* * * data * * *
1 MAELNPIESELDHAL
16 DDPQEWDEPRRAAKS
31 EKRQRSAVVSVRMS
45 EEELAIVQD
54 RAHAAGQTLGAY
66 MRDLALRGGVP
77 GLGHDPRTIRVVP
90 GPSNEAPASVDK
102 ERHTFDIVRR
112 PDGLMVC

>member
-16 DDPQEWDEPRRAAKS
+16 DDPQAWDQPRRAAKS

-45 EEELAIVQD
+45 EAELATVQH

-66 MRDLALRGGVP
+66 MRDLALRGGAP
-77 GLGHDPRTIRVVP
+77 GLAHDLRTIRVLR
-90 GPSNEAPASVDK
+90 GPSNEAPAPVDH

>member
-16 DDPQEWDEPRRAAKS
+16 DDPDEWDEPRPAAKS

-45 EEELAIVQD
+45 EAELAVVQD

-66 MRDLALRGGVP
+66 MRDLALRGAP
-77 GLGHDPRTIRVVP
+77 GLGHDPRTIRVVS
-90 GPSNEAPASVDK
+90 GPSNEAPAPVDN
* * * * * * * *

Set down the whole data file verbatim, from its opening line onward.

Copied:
1 MAELNPIESELDHAL
16 DDPQEWDEPRRAAKS
31 EKRQRSAVVSVRMS
45 EEELAIVQD
54 RAHAAGQTLGAY
66 MRDLALRGGVP
77 GLGHDPRTIRVVP
90 GPSNEAPASVDK
102 ERHTFDIVRR
112 PDGLMVC

>member
-16 DDPQEWDEPRRAAKS
+16 DDPQAWDQPRRAAKS

-45 EEELAIVQD
+45 EAELATVQH

-66 MRDLALRGGVP
+66 MRDLALRGGAP
-77 GLGHDPRTIRVVP
+77 GLAHDLRTIRVLR
-90 GPSNEAPASVDK
+90 GPSNEAPAPVDH

>member
-16 DDPQEWDEPRRAAKS
+16 DDPDEWDEPRPAAKS

-45 EEELAIVQD
+45 EAELAVVQD

-66 MRDLALRGGVP
+66 MRDLALRGAP
-77 GLGHDPRTIRVVP
+77 GLGHDPRTIRVVS
-90 GPSNEAPASVDK
+90 GPSNEAPAPVDN